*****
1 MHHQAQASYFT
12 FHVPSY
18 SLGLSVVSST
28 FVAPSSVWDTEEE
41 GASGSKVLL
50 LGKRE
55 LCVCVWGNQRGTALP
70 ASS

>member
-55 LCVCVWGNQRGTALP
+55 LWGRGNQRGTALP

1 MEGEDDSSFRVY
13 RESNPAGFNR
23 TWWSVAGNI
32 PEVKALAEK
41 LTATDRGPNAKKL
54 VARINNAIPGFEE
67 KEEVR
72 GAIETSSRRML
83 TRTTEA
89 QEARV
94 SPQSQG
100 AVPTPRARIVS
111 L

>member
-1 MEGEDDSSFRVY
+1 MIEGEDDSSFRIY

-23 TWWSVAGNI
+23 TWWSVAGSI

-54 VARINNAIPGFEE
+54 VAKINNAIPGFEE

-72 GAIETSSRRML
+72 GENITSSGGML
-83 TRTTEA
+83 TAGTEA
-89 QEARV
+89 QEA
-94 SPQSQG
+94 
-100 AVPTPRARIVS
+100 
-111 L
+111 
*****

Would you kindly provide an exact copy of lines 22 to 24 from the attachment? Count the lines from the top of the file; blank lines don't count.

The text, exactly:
94 SPQSQG
100 AVPTPRARIVS
111 L